Send any questions about results to Dan Symancyk
Results are now available.
Congratulations to all B&A Marathon and Half-Marathon finishers!
Shown Above: Left, Male Open Marathon winner Matt Bender; Right, Female Open Marathon winner Gabrielle McKenzie. Below: Female Open Half Marathon Winner Mary Reiser and Male Open Half Marathon Winner Daniel Kostecka. Photos by Denise Hyde.
Annapolis Striders First Anniversary Run
Leaders Go Off Course; Eden Prevails
Race Report by Mike Van Beuren
Over 200 people entered and 192 finished this 15 kilometer race celebrating the Striders’ first year of existence. Runners were greeted by warm temperatures and light breezes as they negotiated the many turns on this out-and-back through the Naval Academy grounds.
Although club show-offs, such as myself, thought they had a chance to walk way with the “holiday cheer” awarded as prizes, those fantasies were quickly dispelled by post entrants Scott Eden, Dan Rincon, & Mark Johnson.
Eden, Rincon, and Johnson disappeared quickly as soon as the starters pistol sounded leaving the rest of us to our “personal” victories. Rincon, the two-time Annapolis 10-miler victor, led Eden, former Marine Corps Marathon champion, at 5 and half miles. But as they crossed a bridge they were misdirected by a well-meaning spectator. It was a few moments before the pace bicycle realized their absence and chased them down. And since Eden was not as far off-course as Rincon, he gained an edge that turned out to be the winning margin.
In the Women’s divisions Sue Crowe overpowered Marge Rosasco. Both took age group awards.
The might duo of John and Priscilla Butterfield salvaged our club’s pride by sweeping the Masters division and Jim Delp took the Men’s 30-39 age group as a new Strider.
The 2017 Rosaryville Veteran’s Day 50K Race Report
The character of this year’s Rosaryville Veteran’s Day 50K was shaped by the weather, which was in the 20’s for much of the race; the presence of two long-time exemplars of ultra running at its best, Tom Green and Zeke Zucker; and a dramatic finish.
To help protect ourselves against the cold, we wrapped the entire pavillion in heavy plastic and rented propane heaters. We also rented a 20’ x 20’ tent to house the registration team. This was by far the coldest Rosaryville race so far, but because there was very little wind or cloud cover–and because we had shelter–the cold was quite bearable.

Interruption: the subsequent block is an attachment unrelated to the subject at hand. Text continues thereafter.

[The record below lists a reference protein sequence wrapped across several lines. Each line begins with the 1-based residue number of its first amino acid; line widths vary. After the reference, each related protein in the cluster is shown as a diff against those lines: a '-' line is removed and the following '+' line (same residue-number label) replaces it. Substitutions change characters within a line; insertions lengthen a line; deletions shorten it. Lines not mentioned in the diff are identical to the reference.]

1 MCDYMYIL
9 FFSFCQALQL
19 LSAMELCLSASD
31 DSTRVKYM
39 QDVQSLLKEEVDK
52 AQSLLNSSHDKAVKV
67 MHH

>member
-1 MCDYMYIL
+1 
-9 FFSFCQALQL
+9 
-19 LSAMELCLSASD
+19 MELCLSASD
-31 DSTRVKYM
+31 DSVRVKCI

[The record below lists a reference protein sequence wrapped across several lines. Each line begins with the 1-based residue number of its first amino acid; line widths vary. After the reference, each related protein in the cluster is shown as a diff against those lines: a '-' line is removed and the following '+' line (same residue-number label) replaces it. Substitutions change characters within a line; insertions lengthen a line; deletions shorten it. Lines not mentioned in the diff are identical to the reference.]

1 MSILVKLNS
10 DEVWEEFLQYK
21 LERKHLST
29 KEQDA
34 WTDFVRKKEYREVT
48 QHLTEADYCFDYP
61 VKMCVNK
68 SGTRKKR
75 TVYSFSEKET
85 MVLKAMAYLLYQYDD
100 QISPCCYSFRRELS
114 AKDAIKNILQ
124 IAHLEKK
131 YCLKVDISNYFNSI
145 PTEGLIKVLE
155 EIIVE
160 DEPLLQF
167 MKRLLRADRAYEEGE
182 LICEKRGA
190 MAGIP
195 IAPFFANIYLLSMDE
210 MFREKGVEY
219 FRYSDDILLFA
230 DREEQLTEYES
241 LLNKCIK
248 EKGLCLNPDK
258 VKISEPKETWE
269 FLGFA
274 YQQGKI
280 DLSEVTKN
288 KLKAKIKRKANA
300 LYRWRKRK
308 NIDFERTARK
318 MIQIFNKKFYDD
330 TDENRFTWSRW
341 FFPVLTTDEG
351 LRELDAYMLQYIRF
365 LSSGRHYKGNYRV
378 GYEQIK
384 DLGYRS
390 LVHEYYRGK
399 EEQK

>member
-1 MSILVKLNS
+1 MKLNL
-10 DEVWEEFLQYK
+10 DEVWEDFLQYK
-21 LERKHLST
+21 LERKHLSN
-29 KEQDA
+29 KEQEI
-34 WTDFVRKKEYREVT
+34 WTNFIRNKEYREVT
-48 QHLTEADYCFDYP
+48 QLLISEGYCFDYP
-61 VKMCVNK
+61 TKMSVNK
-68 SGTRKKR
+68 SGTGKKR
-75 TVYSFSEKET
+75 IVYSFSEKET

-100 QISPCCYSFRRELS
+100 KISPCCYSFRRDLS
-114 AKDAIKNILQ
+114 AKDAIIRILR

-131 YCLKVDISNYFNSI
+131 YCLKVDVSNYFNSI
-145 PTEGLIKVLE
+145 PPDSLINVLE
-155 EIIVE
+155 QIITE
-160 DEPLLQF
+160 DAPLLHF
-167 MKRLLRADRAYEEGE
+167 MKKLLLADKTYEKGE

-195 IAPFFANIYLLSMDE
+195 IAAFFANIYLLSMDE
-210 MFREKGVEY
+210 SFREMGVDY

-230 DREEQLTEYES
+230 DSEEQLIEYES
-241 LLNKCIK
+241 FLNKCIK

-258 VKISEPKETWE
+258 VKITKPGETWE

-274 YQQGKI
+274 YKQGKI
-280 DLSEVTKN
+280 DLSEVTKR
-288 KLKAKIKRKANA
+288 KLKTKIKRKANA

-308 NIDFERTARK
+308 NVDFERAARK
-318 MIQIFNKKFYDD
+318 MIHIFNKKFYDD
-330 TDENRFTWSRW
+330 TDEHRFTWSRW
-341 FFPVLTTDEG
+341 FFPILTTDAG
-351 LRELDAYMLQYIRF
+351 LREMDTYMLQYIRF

The cold took its toll on the number of starters. Of the 150 runners who signed up, 111 showed up and 87 finished. CONGRATULATIONS to all runners! Particular kudos go out to the three runners who made one of the most dramatic finishes in the history of the race. Heather Newton, Gaurav Chhabra, and Imran Lodi all finished in the last 26 seconds of the race, just before the finish line closed down.
The overall champion, 19-year old Midn Michael Wegner, crossed the finish line in 3:48:28. The male masters winner was Aaron Ellison in 4:08:23, a superb masters time that placed him third overall. The female champion was Erin James, who finished with a strong 4:25:01 effort (third best female finisher all-time). The female masters champion was Elissa Schoening in 5:17:21.
Adding to the race this year were two ultra veterans, Tom Green and Zeke Zucker. Both have run most everything there is to run in the world of ultra running. Tom, who is better known in this area, had a small group around him after the race (including me—and I was supposed to be directing the race), just to chat about races. Zeke, who hails from tiny Jeffersonville Vermont, is still running well, finishing in 6:03:44, which put him in the top half of the field—at age 73!
It is worth noting that Zeke drove out to the park on Friday from his lodging in D.C., just to make sure that on race day he wouldn’t have any distracting anxiety about finding his way to the start, so that he could concentrate on his race. This degree of preparation for a low-key 50K from a man who has multiple finishes at Western States and the Vermont 100, I found inspiring. Having these examples of what is possible in the world of ultra running challenges the rest of us to achieve our own potential, whatever that might be.
The volunteers as always were terrific. Both aid stations provided an abundance of proactive support. The registration team was vigilant and efficient. The finish line and scoring crew personally welcomed every finisher. The medical team provided coverage throughout the day, and frequently had patients to work on. But the only volunteer I mentioned by name last year, is the only one that I will mention again this year: Bill Haskell, a Marine Corps veteran himself, and long-time friend of the race. He passed away on September 17 and is greatly missed.